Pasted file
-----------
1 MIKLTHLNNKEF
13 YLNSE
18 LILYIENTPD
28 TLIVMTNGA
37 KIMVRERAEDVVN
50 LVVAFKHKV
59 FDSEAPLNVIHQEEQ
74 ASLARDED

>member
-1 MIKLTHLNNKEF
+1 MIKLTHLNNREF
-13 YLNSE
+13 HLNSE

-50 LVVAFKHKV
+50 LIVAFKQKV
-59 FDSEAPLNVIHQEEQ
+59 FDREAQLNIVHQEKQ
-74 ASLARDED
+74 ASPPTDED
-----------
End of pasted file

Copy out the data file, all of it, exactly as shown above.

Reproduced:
1 MIKLTHLNNKEF
13 YLNSE
18 LILYIENTPD
28 TLIVMTNGA
37 KIMVRERAEDVVN
50 LVVAFKHKV
59 FDSEAPLNVIHQEEQ
74 ASLARDED

>member
-1 MIKLTHLNNKEF
+1 MIKLTHLNNREF
-13 YLNSE
+13 HLNSE

-50 LVVAFKHKV
+50 LIVAFKQKV
-59 FDSEAPLNVIHQEEQ
+59 FDREAQLNIVHQEKQ
-74 ASLARDED
+74 ASPPTDED